Areas that are irradiated can be cleaned up as long as the reclaiming player takes no other actions that turn.[2]

Victory conditions[edit]

Play continues until there is only one player left. If all armies are eliminated by a nuclear chain reaction, the game ends in a stalemate.[2]

Publication history[edit]

In 1974, Mike Hayes, a student at University of Sheffield, self-published a game of nuclear war in Europe for 2–7 players packaged in a plain red box titled The Warlord.[3] Hayes republished the game in 1978 in a blue box.

In 1980, Games Workshop acquired the rights from Hayes and revised the game, simplifying the rules, reducing the number of players to 4, removing hydrogen bombs, allowing irradiated areas to be cleaned up, and cutting the board map in half (eliminating Eastern Europe). This revised game was released as Apocalypse: The Game of Nuclear Devastation with cover art by Tony Roberts.[4] (The cover art had been used three years previously on the cover of the Orbit/Futura paperback edition of Jerry Pournelle's science fiction novel The Mercenary.)

After Apocalypse went out of print, Mike Hayes reacquired the rights and republished his full original game, retitled Classic Warlord, in 2012.[3]

Computer game[edit]

A computer game version, Apocalypse: The Game of Nuclear Devastation, was published by Red Shift under license from Games Workshop in 1983 for the ZX Spectrum and BBC Micro.[5]


David Ladyman reviewed Apocalypse in The Space Gamer No. 39.[1] Ladyman commented that "The graphics and component design are up to Games Workshop's usual high standard. The rules are short and clear. I would consider recommending Apocalypse if an equivalent game wasn't on the market at a cheaper price. Risk, as I said above, is very similar".[1]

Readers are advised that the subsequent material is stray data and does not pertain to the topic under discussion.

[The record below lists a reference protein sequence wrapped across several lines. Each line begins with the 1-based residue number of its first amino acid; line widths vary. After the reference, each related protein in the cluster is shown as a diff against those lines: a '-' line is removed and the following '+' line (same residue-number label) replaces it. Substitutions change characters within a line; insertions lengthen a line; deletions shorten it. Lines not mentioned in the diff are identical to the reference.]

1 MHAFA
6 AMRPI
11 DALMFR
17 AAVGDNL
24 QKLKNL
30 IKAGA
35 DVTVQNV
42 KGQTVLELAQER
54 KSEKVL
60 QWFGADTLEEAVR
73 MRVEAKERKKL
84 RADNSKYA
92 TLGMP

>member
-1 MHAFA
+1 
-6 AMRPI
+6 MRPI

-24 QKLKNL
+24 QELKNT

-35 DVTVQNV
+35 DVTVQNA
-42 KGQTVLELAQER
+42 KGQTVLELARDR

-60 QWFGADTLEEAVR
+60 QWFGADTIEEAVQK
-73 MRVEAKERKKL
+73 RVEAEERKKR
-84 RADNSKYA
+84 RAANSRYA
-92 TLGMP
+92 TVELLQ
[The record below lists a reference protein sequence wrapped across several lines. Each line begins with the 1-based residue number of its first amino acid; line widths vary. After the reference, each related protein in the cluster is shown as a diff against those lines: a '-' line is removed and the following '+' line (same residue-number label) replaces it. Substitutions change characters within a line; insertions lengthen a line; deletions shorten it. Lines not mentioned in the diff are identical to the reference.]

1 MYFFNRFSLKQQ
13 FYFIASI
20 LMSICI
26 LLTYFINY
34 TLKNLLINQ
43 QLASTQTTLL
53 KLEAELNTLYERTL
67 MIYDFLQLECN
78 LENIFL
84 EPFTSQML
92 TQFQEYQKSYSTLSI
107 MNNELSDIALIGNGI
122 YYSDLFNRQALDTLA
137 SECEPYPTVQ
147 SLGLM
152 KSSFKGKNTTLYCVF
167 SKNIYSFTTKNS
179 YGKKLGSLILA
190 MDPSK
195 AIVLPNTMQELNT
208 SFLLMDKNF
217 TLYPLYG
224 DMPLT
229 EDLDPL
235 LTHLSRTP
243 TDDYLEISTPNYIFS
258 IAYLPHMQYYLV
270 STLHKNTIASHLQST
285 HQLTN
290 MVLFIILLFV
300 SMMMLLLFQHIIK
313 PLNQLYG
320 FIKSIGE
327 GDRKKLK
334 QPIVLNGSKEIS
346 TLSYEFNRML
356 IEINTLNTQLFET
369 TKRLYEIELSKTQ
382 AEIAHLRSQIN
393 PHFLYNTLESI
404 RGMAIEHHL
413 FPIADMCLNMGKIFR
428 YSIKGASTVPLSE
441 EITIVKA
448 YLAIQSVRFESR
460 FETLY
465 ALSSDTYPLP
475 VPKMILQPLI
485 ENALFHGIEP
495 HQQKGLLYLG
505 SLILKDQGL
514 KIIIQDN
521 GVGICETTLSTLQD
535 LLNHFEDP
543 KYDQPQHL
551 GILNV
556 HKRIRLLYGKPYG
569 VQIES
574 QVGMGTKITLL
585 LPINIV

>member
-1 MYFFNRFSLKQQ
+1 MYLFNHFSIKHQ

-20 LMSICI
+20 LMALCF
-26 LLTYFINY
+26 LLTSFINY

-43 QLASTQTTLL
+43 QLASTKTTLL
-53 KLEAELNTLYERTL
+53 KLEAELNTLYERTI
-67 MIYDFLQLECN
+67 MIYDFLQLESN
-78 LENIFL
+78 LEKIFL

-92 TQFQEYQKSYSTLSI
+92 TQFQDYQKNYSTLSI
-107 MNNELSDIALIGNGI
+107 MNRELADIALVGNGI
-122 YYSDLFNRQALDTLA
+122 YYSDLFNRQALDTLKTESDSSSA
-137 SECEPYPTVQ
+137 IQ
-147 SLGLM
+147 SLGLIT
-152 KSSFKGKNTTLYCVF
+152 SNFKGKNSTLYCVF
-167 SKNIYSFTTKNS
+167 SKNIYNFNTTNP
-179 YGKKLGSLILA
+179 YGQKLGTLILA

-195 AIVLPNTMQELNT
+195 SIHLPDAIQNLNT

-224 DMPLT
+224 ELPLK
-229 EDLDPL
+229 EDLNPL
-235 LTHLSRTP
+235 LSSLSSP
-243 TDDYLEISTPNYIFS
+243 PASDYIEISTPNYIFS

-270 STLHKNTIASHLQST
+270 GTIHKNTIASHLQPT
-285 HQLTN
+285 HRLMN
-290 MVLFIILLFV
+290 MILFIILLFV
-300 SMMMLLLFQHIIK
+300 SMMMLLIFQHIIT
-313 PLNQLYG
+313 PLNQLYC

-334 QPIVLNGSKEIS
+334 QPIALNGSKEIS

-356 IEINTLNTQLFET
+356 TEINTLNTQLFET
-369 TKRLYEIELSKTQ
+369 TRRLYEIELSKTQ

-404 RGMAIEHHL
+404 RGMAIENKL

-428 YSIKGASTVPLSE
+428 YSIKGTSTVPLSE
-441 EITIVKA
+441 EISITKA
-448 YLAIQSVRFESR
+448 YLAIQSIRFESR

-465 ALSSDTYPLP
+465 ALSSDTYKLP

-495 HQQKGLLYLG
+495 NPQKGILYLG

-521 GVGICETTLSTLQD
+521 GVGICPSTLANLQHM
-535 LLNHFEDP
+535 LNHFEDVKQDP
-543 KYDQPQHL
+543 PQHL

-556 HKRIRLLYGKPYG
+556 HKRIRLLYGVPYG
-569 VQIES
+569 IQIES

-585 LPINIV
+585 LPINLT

John Olsen reviewed Apocalypse for White Dwarf #26, giving it an overall rating of 9 out of 10, and stated that "Apocalypse is a superb game and I would award it a 10 unhesitatingly, except that many games take a long time to finish."[6]

In Issue 33 of Phoenix, John Lambshead was impressed by the dramatic box cover art by Tony Roberts. He also gave "full marks to whoever wrote the rules. They are simple but comprehensive and written in the English language." He found the game didn't work well with 2 players, but thought it came into its own with 4 players. He concluded with a good recommendation, saying, "An attractive package for anyone wanting a multi-player game which is far from mindless but which has rules that can be explained in minutes."[2]

Other reviews[edit]


  1. ^ a b c Ladyman, David (May 1981). "Capsule Reviews". The Space Gamer. Steve Jackson Games (39): 30.
  2. ^ a b c d e f g h i j k l m Lambshead, John (September–October 1981). "Nuke 'Em 'Til They Glow". Phoenix. No. 33. pp. 22–23.
  3. ^ a b "1970s Sheffield board game to be re-launched at battle night". Sheffield Telegraph. 2016-06-13. Retrieved 2021-12-13.
  4. ^ "Apocalypse: The Game of Nuclear Devastation (1980)". boardgamegeek.com. Retrieved 2021-12-13.
  5. ^ Apocalypse at SpectrumComputing.co.uk
  6. ^ Olsen, John (August–September 1981). "Open Box". White Dwarf. Games Workshop (26): 10.
  7. ^ "Apocalypse | Article | RPGGeek".